FLASHBACK: Then-United Nations High Commissioner for Human Rights Mary Robinson, centre, with delegates during a break at the World Conference Against Racism at the International Conference Centre in Durban, South Africa, September 8 2001.
Bulgaria will not attend the session of the United Nations General Assembly marking the 10th anniversary of the Durban racism conference.
Foreign Minister Nikolai Mladenov said on September 9 2011 that Bulgaria's decision "stems from concerns related to clear indications that the trend of unbalanced criticism and interpretations of the problems of racism will be, unfortunately, present again at the high-level meeting".
"We confirm our commitment to the values and principles of equality and non-discrimination and the measures by the international community to combat racism, racial discrimination, xenophobia and related intolerance," Mladenov said.
The September 2001 UN conference in Durban, South Africa, descended into debacle as anti-Israel countries and groups sought to use the event - billed as a global conference on racism, xenophobia and all forms of intolerance - to condemn Zionism as racism. In parallel, there was controversy as some groups sought to use the conference to seek to put pressure on the United States and other Western countries to pay large sums in compensation for colonial-era slavery.
Deep disputes preceded the 2001 Durban conference because of a demand by the Arab bloc of the time that Zionism be equated with racism, in effect an attempt to resuscitate a 1970s General Assembly resolution, annulled in 1991, that made the same equation. There was also an attempt to use the word "holocausts" in reference to contexts other than the World War 2 genocide of six million Jews by Hitler's Nazi Germany regime. At the 2001 conference, there were vitriolic attacks on Israel by, among others, the representatives of Syria and Egypt, and continued insistence to keep the anti-Israel issue on the agenda and to seek to have sentiments along these lines included in the agenda led to a walkout by Canada, the United States and Israel.
At the close of the conference, after heated debate and a shuttle of diplomatic efforts, notably by then-UN Human Rights Commissioner, Ireland's former president Mary Robinson along with some EU diplomats and host country South Africa, a declaration was adopted that, among other things, contained an "expression of concern about the Palestinian people under foreign occupation and a recognition of the right to an independent state; recogition of the right to security for all countries, including Israel, and support for the peace process" and an "assertion that the Holocaust must never be forgotten".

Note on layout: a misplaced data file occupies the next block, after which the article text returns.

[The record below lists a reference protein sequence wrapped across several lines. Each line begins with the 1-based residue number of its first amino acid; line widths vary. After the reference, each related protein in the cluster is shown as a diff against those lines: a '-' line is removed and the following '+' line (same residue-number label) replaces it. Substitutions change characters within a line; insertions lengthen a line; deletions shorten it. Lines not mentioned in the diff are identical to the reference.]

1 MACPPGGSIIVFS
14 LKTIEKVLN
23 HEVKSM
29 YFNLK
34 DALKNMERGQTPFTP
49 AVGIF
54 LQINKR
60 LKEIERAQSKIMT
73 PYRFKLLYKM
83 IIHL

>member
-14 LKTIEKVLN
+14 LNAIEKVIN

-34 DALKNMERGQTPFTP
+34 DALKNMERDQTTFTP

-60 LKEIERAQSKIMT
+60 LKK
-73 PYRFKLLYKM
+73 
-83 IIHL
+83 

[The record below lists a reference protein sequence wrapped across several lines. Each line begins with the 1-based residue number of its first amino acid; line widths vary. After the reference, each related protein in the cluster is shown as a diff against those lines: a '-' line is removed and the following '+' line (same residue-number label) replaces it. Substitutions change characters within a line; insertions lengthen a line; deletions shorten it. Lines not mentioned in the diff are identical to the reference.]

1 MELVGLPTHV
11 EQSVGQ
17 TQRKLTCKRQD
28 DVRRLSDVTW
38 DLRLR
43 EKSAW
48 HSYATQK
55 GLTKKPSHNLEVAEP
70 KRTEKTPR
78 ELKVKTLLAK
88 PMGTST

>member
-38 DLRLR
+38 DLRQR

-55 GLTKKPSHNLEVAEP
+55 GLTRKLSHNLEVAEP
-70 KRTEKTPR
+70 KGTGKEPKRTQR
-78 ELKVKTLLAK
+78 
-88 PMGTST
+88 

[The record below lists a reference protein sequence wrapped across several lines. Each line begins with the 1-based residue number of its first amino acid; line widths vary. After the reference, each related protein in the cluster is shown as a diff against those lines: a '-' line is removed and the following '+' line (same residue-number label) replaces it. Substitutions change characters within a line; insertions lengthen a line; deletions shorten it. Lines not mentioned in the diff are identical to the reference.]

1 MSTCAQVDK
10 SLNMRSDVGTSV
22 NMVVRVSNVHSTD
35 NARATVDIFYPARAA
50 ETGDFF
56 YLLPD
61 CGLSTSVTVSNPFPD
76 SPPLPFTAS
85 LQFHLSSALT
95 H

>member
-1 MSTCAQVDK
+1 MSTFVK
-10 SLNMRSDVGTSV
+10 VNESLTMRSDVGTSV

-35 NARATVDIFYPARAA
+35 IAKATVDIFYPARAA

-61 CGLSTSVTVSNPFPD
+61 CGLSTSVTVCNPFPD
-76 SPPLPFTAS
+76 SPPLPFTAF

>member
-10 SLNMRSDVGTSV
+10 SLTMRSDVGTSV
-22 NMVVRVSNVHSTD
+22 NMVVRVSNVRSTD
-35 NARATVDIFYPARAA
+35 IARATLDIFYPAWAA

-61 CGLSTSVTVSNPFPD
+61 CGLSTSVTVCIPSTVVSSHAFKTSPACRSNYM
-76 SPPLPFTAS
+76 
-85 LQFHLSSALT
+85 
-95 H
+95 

The furore about the Durban conference was largely blotted out in the days after the conference by the September 11 2001 terrorist attacks in the United States.
A follow-up conference in 2009 also ended in debacle, with 10 countries refusing to participate, among them the US, Israel, Canada, Australia, New Zealand and five European countries. During that conference, a speech by Iran's president Mahmoud Ahmadinejad during which he labelled Israel's government as racist and again denied the Holocaust, led to a walkout by about 40 delegates, among them those of the United Kingdom and France.
Mladenov said of the 2011 event, "we would like to express appreciation for the efforts by the co-facilitators during the period of negotiations to reach a balanced text of the political declaration to be adopted at the meeting".
Bulgaria becomes the 10th country, and sixth EU member state, to opt out of Durban 3.
The others so far are Australia, Austria, Canada, Czech Republic, Germany, Israel, Italy, Netherlands, and the United States.
The American Jewish Committee (AJC) praised Bulgaria for withdrawing from the September 22 event.
"Bulgaria admirably has joined with other democratic nations skipping this lamentable gathering," AJC Executive Director David Harris said.
"We are delighted that Bulgaria fulfilled its pledge to not participate if the event indeed diverted from its original mission," he said.
"Those nations that have decided not to participate understand clearly that this UN initiative, originally conceived to contribute to the noble struggle against racism, had been hijacked at its inception ten years ago by those seeking to turn it into yet another forum for bashing Israel, Zionism and Jews," Harris said. "We know from our meetings that there are other democratic nations similarly considering withdrawing. We would encourage them to follow the principled example of Bulgaria and the other nine so far."
"The original gathering, in 2001, became best known for the toxic atmosphere of raw anti-Israel and anti-Semitic sentiment expressed by some governments and NGOs," Harris said. "Is this a cause for commemoration 10 years later?"